Holiday Season & Home Fire Safety: 10 Things You Need to Know to Keep Your Family Safe
1. Merry and SafeBefore you reuse last year’s holiday decorations, be sure to inspect electric lights for damage or age, and never exceed manufacturer recommendations for extension cord use. Use clips to hang your decorative lights, rather than nails. If you’re buying new decorations, choose those that are flame resistant or flame retardant. You can also use battery powered candles instead of lighting wax ones. If you’re planning to put up a natural fir tree in your home this holiday season, pick a fresh, green one and place it at least three feet away from any heat source, without blocking any exit. Cut the trunk 2” from the base and water daily. Decorate the tree with lights that have been lab-tested (never candles!) and replace any strings that appear worn or have loose bulb connectors. And remember, always turn off tree lights before you leave the house or go to bed.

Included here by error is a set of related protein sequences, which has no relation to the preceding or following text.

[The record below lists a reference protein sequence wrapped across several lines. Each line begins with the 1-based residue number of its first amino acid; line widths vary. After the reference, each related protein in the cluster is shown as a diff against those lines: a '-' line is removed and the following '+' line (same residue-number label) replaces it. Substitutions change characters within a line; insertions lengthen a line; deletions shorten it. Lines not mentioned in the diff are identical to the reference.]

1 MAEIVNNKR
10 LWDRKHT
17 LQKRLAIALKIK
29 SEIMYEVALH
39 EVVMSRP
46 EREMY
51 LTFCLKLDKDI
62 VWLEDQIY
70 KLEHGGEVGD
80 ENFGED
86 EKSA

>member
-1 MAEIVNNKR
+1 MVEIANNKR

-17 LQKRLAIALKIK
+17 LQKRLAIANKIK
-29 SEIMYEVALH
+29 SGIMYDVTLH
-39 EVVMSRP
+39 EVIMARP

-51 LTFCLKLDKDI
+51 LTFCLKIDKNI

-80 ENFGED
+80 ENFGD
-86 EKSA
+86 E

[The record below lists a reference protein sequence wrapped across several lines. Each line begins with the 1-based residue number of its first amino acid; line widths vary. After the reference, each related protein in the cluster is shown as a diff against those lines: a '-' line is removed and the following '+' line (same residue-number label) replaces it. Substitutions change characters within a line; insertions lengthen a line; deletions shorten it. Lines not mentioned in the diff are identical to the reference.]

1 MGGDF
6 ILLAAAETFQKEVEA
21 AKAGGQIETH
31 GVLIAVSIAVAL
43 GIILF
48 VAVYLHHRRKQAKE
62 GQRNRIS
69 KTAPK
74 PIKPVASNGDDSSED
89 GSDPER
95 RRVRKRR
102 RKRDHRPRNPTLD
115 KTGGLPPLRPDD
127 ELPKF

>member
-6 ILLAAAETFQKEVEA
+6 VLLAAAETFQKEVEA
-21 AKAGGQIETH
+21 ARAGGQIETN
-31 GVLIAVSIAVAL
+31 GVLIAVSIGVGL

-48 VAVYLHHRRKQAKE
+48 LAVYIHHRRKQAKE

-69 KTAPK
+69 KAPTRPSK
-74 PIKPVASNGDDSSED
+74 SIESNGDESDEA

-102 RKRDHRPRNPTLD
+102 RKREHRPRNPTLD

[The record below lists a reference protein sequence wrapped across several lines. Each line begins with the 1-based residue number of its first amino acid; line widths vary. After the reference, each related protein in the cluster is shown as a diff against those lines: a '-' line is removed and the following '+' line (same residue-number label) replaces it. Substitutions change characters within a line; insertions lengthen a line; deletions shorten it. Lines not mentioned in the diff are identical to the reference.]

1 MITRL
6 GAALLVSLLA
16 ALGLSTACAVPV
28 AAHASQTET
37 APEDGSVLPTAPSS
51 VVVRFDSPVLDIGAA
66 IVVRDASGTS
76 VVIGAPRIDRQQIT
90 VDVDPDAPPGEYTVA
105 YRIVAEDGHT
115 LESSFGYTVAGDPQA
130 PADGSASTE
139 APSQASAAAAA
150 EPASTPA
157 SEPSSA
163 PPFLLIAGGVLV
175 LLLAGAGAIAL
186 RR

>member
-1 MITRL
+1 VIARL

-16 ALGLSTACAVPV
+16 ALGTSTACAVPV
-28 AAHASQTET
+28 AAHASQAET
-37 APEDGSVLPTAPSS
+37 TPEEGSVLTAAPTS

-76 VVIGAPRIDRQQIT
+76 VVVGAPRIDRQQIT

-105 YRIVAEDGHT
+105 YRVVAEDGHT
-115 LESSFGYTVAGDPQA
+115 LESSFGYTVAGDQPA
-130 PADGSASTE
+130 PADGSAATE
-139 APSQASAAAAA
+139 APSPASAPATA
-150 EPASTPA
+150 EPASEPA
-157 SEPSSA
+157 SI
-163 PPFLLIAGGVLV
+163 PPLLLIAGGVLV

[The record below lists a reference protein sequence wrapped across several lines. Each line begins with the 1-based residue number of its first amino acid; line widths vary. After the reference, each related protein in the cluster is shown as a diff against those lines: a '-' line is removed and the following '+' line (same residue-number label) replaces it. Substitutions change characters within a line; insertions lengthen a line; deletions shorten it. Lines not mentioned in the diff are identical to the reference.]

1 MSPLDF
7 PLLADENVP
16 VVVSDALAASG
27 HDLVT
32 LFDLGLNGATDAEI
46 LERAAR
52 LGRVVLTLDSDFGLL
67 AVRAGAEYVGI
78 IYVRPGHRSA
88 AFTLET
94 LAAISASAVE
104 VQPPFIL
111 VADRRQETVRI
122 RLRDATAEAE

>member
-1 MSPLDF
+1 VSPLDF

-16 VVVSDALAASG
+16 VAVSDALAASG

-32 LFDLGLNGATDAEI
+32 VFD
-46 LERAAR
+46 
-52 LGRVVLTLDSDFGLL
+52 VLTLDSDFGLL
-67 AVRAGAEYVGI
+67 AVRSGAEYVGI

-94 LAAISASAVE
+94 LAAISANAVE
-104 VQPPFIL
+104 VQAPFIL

2. Fire Place Faux PasIf you reuse electrical decorations from last year, be sure they’re in good working order before turning them on – and that includes inspecting cords for fraying. Keep all paper and plastic decor away from sources of heat or flame – and always out of reach of children and pets. And speaking of children, teach your kids how to stay safe around fire – and take special precautions if they’re wearing masks or costumes with limited vision or trailing fabric. Make sure they know how to stop, drop and roll if their clothing catches fire.